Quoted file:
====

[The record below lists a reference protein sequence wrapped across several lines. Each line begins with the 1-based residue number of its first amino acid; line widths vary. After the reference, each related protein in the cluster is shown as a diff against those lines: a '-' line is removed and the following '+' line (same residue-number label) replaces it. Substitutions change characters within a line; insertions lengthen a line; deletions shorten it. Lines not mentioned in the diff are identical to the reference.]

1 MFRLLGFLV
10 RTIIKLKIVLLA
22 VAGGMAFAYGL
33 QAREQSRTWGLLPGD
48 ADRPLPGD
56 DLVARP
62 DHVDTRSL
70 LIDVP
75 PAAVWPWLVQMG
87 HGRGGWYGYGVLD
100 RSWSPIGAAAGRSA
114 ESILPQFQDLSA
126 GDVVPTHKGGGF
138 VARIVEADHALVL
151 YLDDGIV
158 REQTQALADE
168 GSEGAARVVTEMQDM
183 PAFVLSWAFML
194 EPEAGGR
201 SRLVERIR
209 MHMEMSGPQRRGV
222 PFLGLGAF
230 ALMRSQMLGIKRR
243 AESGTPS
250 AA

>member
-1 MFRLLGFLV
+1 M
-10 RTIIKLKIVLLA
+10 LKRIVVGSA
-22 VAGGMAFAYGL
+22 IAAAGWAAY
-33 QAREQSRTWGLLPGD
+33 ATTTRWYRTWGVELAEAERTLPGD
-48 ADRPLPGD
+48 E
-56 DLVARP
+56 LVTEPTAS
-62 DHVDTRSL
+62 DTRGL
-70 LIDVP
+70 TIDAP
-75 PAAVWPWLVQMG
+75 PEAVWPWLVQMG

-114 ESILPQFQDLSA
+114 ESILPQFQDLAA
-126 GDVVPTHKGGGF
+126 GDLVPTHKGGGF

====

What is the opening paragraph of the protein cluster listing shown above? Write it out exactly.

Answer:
[The record below lists a reference protein sequence wrapped across several lines. Each line begins with the 1-based residue number of its first amino acid; line widths vary. After the reference, each related protein in the cluster is shown as a diff against those lines: a '-' line is removed and the following '+' line (same residue-number label) replaces it. Substitutions change characters within a line; insertions lengthen a line; deletions shorten it. Lines not mentioned in the diff are identical to the reference.]